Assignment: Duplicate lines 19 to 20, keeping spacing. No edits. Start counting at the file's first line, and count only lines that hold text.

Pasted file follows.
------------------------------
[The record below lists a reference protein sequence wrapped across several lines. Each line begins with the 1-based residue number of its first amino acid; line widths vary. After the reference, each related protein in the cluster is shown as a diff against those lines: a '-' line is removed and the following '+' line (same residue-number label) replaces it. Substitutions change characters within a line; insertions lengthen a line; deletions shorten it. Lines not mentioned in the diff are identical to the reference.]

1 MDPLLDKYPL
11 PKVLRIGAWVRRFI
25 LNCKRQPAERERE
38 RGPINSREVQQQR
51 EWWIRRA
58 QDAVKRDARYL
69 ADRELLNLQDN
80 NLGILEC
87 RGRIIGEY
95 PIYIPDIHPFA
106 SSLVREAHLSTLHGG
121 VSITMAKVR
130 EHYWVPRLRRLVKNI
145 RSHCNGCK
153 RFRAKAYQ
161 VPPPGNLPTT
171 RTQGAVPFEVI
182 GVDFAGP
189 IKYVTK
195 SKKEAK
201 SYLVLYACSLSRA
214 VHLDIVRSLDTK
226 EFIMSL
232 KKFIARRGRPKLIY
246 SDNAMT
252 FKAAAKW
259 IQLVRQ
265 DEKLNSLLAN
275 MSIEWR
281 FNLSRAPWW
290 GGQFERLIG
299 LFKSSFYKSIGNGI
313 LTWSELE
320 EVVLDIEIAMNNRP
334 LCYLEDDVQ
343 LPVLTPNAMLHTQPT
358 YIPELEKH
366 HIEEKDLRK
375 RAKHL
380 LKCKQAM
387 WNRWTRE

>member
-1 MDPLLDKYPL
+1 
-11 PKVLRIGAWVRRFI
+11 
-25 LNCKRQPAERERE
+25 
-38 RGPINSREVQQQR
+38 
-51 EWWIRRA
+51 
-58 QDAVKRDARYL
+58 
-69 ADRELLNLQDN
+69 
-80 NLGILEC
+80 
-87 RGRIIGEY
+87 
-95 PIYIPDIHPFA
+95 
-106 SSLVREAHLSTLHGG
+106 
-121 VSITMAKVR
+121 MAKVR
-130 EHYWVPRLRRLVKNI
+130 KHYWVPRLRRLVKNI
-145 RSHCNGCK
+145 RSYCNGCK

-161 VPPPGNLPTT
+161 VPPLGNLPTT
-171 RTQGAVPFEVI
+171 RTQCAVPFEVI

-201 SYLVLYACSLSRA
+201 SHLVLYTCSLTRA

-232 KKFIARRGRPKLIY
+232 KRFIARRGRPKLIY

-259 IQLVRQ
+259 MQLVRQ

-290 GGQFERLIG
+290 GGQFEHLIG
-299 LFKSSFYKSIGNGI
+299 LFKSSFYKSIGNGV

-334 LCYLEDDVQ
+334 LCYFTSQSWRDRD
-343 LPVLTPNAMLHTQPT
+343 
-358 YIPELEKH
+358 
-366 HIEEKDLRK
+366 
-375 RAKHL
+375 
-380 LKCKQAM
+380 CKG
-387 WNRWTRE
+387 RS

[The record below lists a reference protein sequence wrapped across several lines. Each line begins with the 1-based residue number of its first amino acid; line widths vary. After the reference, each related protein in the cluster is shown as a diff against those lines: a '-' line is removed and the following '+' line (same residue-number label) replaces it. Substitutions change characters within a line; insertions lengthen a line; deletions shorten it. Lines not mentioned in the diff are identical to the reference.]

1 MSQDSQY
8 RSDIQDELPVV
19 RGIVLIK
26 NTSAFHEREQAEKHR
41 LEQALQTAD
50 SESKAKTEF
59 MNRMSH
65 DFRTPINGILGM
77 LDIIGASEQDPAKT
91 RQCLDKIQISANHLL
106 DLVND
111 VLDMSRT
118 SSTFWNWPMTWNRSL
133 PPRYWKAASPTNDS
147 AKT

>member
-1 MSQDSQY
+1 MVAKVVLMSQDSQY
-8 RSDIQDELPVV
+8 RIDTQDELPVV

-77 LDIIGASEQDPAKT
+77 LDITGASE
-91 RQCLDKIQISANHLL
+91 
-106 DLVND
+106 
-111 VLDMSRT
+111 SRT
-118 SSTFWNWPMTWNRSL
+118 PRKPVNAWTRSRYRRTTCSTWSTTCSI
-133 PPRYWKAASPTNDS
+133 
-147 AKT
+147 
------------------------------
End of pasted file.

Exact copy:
182 GVDFAGP
189 IKYVTK